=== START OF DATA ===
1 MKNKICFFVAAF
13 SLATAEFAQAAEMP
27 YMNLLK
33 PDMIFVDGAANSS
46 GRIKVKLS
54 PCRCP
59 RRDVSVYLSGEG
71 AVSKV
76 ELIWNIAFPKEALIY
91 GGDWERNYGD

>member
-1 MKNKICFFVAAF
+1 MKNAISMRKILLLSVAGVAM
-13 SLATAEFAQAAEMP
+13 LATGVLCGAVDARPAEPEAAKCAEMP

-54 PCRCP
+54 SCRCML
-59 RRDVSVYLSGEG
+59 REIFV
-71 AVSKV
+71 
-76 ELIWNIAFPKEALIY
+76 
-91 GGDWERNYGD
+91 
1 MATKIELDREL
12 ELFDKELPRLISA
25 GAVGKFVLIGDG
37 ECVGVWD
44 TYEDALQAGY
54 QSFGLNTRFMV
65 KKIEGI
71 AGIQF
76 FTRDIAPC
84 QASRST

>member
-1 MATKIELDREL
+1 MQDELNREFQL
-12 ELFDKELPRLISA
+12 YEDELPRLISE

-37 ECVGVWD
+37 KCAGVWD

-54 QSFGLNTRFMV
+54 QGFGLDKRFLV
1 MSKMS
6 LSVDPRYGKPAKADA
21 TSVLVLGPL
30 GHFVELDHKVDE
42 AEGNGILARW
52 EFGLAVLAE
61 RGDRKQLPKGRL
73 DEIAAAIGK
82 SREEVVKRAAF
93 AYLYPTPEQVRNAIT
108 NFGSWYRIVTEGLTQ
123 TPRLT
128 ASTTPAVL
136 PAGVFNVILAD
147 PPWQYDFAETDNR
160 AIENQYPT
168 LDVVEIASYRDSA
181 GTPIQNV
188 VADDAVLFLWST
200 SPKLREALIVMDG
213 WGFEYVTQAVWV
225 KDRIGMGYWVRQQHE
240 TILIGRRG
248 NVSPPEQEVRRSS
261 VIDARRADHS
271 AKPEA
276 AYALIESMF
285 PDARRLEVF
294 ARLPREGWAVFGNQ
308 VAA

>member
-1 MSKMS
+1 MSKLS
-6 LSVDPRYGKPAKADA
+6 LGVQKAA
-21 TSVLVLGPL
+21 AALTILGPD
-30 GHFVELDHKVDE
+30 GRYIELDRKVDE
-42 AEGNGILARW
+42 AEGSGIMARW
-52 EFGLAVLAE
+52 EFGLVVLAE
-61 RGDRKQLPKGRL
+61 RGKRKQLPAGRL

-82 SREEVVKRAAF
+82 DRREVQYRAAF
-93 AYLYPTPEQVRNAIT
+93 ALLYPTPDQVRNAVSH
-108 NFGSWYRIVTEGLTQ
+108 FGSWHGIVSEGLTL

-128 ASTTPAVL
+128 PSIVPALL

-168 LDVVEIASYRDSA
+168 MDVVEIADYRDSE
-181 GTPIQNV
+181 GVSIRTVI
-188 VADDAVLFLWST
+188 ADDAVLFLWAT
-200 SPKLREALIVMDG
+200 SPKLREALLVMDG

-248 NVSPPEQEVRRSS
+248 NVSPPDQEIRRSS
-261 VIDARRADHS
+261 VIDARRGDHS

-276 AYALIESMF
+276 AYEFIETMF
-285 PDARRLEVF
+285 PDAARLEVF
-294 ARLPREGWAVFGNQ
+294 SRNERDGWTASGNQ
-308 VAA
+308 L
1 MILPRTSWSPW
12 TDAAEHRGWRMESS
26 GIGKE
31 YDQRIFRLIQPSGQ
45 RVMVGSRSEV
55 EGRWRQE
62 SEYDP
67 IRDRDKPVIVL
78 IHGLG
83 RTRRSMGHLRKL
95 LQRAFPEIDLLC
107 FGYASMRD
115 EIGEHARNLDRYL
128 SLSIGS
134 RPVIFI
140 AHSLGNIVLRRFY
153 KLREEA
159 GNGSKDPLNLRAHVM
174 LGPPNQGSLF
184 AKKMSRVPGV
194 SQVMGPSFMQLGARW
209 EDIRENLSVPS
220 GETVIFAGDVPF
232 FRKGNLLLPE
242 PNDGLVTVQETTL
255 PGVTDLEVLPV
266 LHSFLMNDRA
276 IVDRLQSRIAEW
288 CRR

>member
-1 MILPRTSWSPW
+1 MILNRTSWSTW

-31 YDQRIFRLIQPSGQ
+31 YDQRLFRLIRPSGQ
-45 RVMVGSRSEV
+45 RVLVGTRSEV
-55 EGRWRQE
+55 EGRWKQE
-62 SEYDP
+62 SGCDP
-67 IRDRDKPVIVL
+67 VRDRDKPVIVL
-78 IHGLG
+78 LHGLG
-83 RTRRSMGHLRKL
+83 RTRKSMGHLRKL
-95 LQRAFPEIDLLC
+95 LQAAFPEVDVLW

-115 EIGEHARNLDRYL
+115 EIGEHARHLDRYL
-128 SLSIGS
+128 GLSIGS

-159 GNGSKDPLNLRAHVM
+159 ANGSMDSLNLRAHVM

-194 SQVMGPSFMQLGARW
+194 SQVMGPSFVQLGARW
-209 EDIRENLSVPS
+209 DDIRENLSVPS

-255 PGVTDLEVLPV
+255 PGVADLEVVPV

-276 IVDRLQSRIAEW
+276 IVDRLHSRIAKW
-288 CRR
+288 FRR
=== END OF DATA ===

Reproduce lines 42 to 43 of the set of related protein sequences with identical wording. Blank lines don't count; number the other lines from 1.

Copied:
+37 KCAGVWD

-54 QSFGLNTRFMV